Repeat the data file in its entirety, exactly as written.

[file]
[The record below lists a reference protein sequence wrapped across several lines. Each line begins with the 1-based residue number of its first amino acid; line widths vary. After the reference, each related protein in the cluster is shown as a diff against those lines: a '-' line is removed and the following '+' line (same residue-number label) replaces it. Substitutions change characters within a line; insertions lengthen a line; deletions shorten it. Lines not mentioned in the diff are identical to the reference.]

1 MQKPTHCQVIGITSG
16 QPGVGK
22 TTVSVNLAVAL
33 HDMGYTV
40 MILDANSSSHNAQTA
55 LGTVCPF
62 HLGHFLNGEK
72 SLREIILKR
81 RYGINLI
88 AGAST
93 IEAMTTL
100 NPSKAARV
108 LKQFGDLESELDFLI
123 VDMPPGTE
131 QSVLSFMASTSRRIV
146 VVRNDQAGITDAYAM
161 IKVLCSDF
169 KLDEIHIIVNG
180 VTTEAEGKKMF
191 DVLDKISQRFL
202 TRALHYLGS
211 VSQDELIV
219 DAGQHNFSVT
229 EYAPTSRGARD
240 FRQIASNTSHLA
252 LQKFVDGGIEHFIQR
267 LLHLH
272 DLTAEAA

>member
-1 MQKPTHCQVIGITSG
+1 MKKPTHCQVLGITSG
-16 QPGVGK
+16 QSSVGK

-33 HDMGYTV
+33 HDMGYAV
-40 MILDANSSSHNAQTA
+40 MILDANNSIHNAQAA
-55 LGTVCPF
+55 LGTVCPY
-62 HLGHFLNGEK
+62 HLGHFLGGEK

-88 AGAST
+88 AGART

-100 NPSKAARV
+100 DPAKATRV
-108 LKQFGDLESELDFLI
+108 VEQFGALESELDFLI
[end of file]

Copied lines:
[The record below lists a reference protein sequence wrapped across several lines. Each line begins with the 1-based residue number of its first amino acid; line widths vary. After the reference, each related protein in the cluster is shown as a diff against those lines: a '-' line is removed and the following '+' line (same residue-number label) replaces it. Substitutions change characters within a line; insertions lengthen a line; deletions shorten it. Lines not mentioned in the diff are identical to the reference.]

1 MQKPTHCQVIGITSG
16 QPGVGK
22 TTVSVNLAVAL
33 HDMGYTV
40 MILDANSSSHNAQTA
55 LGTVCPF
62 HLGHFLNGEK
72 SLREIILKR
81 RYGINLI
88 AGAST
93 IEAMTTL
100 NPSKAARV
108 LKQFGDLESELDFLI
123 VDMPPGTE
131 QSVLSFMASTSRRIV
146 VVRNDQAGITDAYAM
161 IKVLCSDF
169 KLDEIHIIVNG
180 VTTEAEGKKMF
191 DVLDKISQRFL
202 TRALHYLGS
211 VSQDELIV
219 DAGQHNFSVT
229 EYAPTSRGARD
240 FRQIASNTSHLA
252 LQKFVDGGIEHFIQR
267 LLHLH
272 DLTAEAA

>member
-1 MQKPTHCQVIGITSG
+1 MKKPTHCQVLGITSG
-16 QPGVGK
+16 QSSVGK

-33 HDMGYTV
+33 HDMGYAV
-40 MILDANSSSHNAQTA
+40 MILDANNSIHNAQAA
-55 LGTVCPF
+55 LGTVCPY
-62 HLGHFLNGEK
+62 HLGHFLGGEK

-88 AGAST
+88 AGART

-100 NPSKAARV
+100 DPAKATRV
-108 LKQFGDLESELDFLI
+108 VEQFGALESELDFLI